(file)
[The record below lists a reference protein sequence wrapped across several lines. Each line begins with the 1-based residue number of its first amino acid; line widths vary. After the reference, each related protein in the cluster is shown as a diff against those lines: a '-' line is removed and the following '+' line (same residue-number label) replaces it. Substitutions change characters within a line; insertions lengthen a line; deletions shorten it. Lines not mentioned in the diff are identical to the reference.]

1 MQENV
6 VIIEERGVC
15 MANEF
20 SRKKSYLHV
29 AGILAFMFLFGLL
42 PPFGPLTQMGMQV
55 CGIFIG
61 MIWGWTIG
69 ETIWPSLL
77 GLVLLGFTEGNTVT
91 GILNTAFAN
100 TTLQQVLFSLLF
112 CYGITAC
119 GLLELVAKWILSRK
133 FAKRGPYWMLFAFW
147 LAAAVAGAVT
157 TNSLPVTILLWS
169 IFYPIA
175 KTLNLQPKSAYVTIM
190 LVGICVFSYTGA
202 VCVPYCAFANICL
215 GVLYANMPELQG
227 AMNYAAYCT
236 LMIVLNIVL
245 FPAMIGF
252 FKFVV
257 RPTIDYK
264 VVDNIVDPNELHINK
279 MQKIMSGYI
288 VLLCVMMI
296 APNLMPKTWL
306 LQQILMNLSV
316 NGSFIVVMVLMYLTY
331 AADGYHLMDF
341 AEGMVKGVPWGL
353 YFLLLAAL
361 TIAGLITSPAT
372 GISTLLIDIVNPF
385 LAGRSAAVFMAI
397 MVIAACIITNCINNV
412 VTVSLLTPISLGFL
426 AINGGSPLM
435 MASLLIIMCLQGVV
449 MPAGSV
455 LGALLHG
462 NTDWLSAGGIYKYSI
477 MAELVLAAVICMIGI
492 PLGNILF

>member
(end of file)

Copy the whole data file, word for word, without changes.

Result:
[The record below lists a reference protein sequence wrapped across several lines. Each line begins with the 1-based residue number of its first amino acid; line widths vary. After the reference, each related protein in the cluster is shown as a diff against those lines: a '-' line is removed and the following '+' line (same residue-number label) replaces it. Substitutions change characters within a line; insertions lengthen a line; deletions shorten it. Lines not mentioned in the diff are identical to the reference.]

1 MQENV
6 VIIEERGVC
15 MANEF
20 SRKKSYLHV
29 AGILAFMFLFGLL
42 PPFGPLTQMGMQV
55 CGIFIG
61 MIWGWTIG
69 ETIWPSLL
77 GLVLLGFTEGNTVT
91 GILNTAFAN
100 TTLQQVLFSLLF
112 CYGITAC
119 GLLELVAKWILSRK
133 FAKRGPYWMLFAFW
147 LAAAVAGAVT
157 TNSLPVTILLWS
169 IFYPIA
175 KTLNLQPKSAYVTIM
190 LVGICVFSYTGA
202 VCVPYCAFANICL
215 GVLYANMPELQG
227 AMNYAAYCT
236 LMIVLNIVL
245 FPAMIGF
252 FKFVV
257 RPTIDYK
264 VVDNIVDPNELHINK
279 MQKIMSGYI
288 VLLCVMMI
296 APNLMPKTWL
306 LQQILMNLSV
316 NGSFIVVMVLMYLTY
331 AADGYHLMDF
341 AEGMVKGVPWGL
353 YFLLLAAL
361 TIAGLITSPAT
372 GISTLLIDIVNPF
385 LAGRSAAVFMAI
397 MVIAACIITNCINNV
412 VTVSLLTPISLGFL
426 AINGGSPLM
435 MASLLIIMCLQGVV
449 MPAGSV
455 LGALLHG
462 NTDWLSAGGIYKYSI
477 MAELVLAAVICMIGI
492 PLGNILF

>member